To achieve cost efficiency, collaboration between various stakeholders is important, thinks Guy Barlow, industry strategist at Oracle Primavera. And software can help achieve this cooperation. “Owner operators and engineering, procurement and construction companies are beginning to recognise the need for an integrated technology solution that enables all construction participants to focus on the project with full collaboration and visibility.” “The benefits of accurate information being available to all parties, both internal and external, of a dynamic repository of plant data are significant,” agrees Blalock. “These capabilities result in more effective and efficient operations across the entire plant lifecycle, whether it is in facilitating collaboration with contractors during construction, streamlining commissioning, facilitating licensing, improving

Software can also help to keep costs down during the construction phase, says Denton: “The construction phase is by far the largest initial cost of the plant, so by lowering construction costs the life cycle cost can also be improved.” Intergraph have devised the SmartPlant Construction programme, which helps construction planners and field personnel make use of design data as soon as it is available. This enables immediate decision making when executing installation work and tweaking project schedules, and visualises potential problems and alternative actions.

Mike Blalock, IFS.

Keith Denton, Intergraph.

“The construction phase is by far the largest initial cost of the plant” Keith Denton, Intergraph

mented to support the setting of standards for data collection and for the collaboration of all stakeholders in the enterprise. This dynamic plant repository of data is critical to the overall success of the endeavour.”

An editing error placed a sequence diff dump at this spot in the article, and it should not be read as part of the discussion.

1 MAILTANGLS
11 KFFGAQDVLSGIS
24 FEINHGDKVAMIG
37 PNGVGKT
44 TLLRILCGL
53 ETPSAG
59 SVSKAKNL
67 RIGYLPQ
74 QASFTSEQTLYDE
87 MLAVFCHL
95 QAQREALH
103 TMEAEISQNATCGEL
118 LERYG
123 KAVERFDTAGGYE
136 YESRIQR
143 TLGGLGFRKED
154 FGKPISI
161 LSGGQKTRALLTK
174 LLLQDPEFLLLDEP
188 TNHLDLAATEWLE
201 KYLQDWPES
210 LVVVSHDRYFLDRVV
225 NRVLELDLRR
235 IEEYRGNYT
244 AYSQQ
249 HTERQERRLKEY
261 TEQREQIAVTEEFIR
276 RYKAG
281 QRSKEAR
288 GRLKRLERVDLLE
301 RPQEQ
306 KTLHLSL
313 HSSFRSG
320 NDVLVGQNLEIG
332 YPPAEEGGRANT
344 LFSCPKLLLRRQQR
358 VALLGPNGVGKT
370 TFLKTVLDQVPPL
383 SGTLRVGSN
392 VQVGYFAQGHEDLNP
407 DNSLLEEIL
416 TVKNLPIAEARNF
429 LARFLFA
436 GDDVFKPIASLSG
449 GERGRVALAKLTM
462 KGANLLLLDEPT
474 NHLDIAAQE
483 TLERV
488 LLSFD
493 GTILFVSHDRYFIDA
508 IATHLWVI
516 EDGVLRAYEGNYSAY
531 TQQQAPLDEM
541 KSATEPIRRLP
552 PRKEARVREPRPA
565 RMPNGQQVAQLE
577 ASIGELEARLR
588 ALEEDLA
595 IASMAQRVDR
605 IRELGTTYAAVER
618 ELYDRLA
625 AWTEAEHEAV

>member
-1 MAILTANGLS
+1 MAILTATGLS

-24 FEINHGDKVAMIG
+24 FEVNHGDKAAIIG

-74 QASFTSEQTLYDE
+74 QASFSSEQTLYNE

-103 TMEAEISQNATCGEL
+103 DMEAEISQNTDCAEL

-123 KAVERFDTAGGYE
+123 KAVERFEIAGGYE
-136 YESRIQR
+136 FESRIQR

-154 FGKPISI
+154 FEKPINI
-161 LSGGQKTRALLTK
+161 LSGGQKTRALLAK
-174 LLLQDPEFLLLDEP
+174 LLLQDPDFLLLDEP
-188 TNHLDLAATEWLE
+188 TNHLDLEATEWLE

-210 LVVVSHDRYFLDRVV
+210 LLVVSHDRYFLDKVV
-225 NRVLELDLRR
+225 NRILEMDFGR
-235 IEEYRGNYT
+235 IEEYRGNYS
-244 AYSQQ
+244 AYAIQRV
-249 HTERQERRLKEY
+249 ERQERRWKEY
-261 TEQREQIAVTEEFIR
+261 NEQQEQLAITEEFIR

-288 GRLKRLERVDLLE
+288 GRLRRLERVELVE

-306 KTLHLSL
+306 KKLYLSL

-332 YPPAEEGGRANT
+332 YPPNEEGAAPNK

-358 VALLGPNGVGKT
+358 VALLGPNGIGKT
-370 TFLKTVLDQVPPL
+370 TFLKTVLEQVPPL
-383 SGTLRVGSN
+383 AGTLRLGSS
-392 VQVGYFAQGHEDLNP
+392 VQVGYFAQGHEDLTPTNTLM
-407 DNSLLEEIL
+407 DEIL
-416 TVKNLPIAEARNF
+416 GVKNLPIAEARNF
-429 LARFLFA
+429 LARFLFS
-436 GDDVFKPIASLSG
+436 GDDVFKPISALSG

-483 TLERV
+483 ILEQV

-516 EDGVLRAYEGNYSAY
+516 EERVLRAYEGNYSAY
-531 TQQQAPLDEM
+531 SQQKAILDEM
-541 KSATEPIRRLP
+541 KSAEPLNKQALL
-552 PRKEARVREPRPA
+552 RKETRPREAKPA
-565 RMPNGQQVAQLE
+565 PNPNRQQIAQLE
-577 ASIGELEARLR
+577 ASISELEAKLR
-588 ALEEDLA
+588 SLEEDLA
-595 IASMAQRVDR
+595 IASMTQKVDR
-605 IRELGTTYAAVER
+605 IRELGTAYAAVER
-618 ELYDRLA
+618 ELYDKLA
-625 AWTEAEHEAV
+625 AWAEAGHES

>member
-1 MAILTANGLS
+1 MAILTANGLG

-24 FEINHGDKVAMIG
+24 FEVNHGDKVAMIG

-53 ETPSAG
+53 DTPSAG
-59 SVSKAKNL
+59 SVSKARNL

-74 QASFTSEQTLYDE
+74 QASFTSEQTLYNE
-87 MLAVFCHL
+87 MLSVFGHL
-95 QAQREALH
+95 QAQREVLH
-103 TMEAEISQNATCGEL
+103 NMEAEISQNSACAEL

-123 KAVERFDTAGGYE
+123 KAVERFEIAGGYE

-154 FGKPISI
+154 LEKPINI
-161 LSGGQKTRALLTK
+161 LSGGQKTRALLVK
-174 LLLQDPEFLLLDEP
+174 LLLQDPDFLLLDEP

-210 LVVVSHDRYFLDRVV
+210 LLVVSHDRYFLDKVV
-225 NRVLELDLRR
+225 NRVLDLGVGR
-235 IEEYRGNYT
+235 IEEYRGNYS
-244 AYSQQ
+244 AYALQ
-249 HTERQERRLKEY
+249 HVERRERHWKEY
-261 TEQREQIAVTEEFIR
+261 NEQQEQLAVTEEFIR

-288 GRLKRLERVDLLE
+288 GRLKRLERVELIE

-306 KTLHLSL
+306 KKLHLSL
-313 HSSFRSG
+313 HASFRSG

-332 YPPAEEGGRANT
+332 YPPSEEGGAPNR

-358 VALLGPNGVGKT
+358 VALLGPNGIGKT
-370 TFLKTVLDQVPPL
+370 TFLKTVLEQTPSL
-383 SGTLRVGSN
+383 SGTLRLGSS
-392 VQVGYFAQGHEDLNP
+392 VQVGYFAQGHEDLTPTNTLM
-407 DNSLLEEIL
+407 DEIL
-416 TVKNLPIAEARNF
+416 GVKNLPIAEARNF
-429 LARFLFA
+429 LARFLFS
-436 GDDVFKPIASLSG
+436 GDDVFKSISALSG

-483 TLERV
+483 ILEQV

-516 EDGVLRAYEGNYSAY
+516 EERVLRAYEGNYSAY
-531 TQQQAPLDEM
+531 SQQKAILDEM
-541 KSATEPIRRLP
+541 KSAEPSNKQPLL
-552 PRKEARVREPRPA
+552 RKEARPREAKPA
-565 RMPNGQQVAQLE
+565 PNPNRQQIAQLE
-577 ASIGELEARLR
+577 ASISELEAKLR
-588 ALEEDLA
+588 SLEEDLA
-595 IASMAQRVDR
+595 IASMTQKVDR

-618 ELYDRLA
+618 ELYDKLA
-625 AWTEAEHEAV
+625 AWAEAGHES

September 2010

Utilities Middle East 27


effectiveness in O&M in operations, and so on.” Barlow points to integrated programme management (IPM) software, which streamlines design and construction. “It must not simply be another tool to reduce project risk, but be a vehicle for optimising the asset lifecycle management process in the planning, building, and operating phases of the capital asset,” he says. Using software during the design process can also help to reduce risks and lifecycle costs for power plants. “By employing software at this stage, power plants are able to identify common scheduling pitfalls that may result in misleading schedule or risk analysis results,” adds Barlow. He speaks of Enterprise Project Portfolio Management (EPPM), which gives an overview of the plant at the design stage and helps optimise resources and the supply chain. “EPPM solutions have the ability to reduce costs, manage changes, meet delivery dates and ultimately make better decisions, all by using real-time data once the plant is fully operational.” Reducing life cycle cost is particularly relevant

for power generation in this region. Public private partnerships are becoming increasingly common in the Middle East, and for the private companies involved, keeping life cycle down is vital. “The costs of any decision taken at the design stage are magnified during the life cycle of a facility,” says Biagi.